Wanted: one general. Desired skills: ability to coordinate air, land, and sea campaign in the Persian Gulf. Mission: cleaning up after Operation Desert Storm.
Even as waves of thick black crude ride up on ecologically vital Persian Gulf salt marshes and acrid fumes from 500 fires boil into desert skies, it is apparent that the worst fears of a postwar worldwide environmental catastrophe haven't been realized. The oil slick, put at 11 million barrels in the heat of war, is closer to 4 million. And the oil-well smoke some experts said would reach the upper atmosphere and produce a global nuclear winter is so far sticking close to Mother Earth.
But just as the concern seems to have subsided, so has the momentum for helping the region recover from what may be the worst man-made environmental disaster in history. The gulf cleanup is suffering from disarray, penny-pinching, and infighting. Black rain is already falling 1,000 miles east of Kuwait in Pakistan, and summer heat threatens to loft smoke higher into the atmosphere--where it can be carried further around the globe. So delay raises the odds of widespread crop failures, devastated fisheries and ecosystems, and respiratory illness and lung cancer in thousands of people breathing oil-fouled air.
Some environmentalists are saying that the U. S. and its allies have turned their backs on the cleanup. They charge that the problem has been left to the cash-strapped and beleaguered governments of Kuwait and Saudi Arabia, who, along with a few environmental groups, are attacking the problems piecemeal instead of with a comprehensive plan. "The coalition members bear responsibility for not only waging and winning the war but also for dealing with the war's environmental aftermath," says Richard S. Golob, publisher of Golob's Oil Pollution Bulletin in Cambridge, Mass. "What we need really is a General Schwarzkopf who can lead the war to save the gulf environment."
Not likely. Some dozen U. S. agencies are helping assess the environmental toll--and are even trying to mobilize the U. N. to pitch in. But a survey of the major agencies involved shows that after spending billions to wage the war, the U. S. has put less than $5 million into this effort--and virtually nothing into environmental restoration. "The U. S. government isn't involved in the cleanup," says an Environmental Protection Agency spokesman. "That's
being run by the Kuwaitis and the Saudis."
MILES OF MINES. Regardless of who should be responsible, the lack of overall coordination may prove disastrous. Left untouched are miles of oil-filled beachside trenches that the Iraqis planned to ignite to foil amphibious assaults. These threaten to flow into the sea in the high tides of summer. A lethal array of Iraqi land and sea mines and unexploded cluster bombs dropped by coalition forces hinder cleanup efforts. "The mines go for miles and miles," says Jassim al Hassan, head of the Kuwait Environmental Action Team, a group of concerned Kuwaiti academics. In late April, a London company, Royal Ordnance PLC, was hired to remove some mines. But much work has yet to be awarded--and there is little sign the process is being speeded up.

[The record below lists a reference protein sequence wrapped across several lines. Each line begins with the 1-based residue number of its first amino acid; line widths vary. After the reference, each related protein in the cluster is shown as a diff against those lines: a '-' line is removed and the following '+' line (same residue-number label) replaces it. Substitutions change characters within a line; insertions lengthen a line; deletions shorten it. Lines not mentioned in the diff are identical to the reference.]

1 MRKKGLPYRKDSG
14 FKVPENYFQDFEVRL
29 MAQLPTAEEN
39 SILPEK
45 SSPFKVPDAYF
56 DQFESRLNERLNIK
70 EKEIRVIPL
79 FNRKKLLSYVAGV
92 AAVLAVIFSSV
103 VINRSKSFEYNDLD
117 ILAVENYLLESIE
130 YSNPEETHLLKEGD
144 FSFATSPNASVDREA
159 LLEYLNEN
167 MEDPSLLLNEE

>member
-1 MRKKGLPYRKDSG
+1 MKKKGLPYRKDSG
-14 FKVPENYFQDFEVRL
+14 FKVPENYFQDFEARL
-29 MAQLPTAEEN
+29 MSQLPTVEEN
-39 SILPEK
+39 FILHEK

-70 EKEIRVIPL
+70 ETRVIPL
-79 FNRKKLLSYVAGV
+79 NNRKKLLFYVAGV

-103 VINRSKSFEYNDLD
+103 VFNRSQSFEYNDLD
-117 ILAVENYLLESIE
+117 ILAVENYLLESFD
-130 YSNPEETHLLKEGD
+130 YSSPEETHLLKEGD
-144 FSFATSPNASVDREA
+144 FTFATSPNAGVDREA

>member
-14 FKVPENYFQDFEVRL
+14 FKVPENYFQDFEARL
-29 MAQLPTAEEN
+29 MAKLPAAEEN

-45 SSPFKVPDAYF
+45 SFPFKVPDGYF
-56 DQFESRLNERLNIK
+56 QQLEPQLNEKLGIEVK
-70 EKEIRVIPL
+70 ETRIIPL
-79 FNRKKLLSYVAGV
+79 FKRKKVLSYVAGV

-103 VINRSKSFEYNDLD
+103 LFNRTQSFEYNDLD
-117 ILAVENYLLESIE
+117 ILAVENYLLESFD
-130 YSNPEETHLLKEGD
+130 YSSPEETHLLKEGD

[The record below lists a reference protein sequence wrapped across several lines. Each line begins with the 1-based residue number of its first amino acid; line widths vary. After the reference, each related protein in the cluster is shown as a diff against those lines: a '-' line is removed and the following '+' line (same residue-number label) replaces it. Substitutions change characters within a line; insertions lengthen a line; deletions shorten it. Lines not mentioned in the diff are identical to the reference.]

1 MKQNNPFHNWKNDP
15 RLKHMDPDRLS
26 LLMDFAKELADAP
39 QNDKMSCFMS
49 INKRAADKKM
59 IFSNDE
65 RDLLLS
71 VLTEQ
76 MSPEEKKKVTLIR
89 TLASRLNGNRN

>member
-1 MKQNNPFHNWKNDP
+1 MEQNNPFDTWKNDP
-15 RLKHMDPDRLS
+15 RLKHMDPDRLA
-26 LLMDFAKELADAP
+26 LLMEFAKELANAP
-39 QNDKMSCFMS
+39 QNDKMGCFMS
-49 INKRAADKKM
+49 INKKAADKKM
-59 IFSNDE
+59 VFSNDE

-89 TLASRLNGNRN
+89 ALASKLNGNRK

Each delay is a serious blow. For nearly two months after the war, some 3,000 barrels of oil a day continued to leak into the gulf from damaged tankers, tank farms, and pipelines. That has nearly been stopped. But oil gushing from ravaged wells and entering Kuwait's oil-field drainage system is dumping 1,000 barrels a day into the gulf, says Golob. Some spewing oil has pooled into lakes, which could catch fire or become traps for birds. The largest, near the giant Burgan oil field in southern Kuwait, is a half-mile long, a quarter-mile wide, and 25 feet deep in some spots. If the oil is an average 5 feet deep, notes Golob, the lake holds 100 million gallons--nine times the volume of the Exxon Valdez spill.
PARALYSIS. It's a similar story with the fires. About 100 of the 591 wells on fire or spouting oil at war's end have been capped. But the Kuwaiti government at first failed to commit money for needed equipment. "If they had ordered it, 300 fires would be out by now," says one Kuwait Petroleum Corp. official. More delays came as the Kuwaitis sought to renegotiate done deals, adds T. B. O'Brien, president of O'Brien Goins Simpson Inc., a Midland (Tex.) consultant coordinating the oil-fire fighting. "Fires were costing millions of dollars a day, and you have this guy over here trying to save a total of $10,000," he says.
The inertia extends to Saudi Arabia. "It was astonishing and a bit sad," says John Huisman, who heads an oil-slick combat team from the Dutch Transport & Public Works Ministry. He went to Saudi Arabia in February and found logistical problems and arguments that sidelined cleanup companies. Some 25,000 birds, mostly grebes and cormorants, have died in the spill. It makes sense to clean beaches carefully to avoid causing extra damage. But critics note that the drive to mop up still pales alongside the Valdez effort (table).
With billions of dollars needed to pay war costs, Saudi Arabia and Kuwait have worries besides the environment. But some companies blame much of the cleanup's slow pace on a confusing system in which a local agent is needed to act as a middleman between them and host governments. Conversely, many companies are out to make a fast buck, says Huisman. So who can blame a country for taking its time to sort through proposals?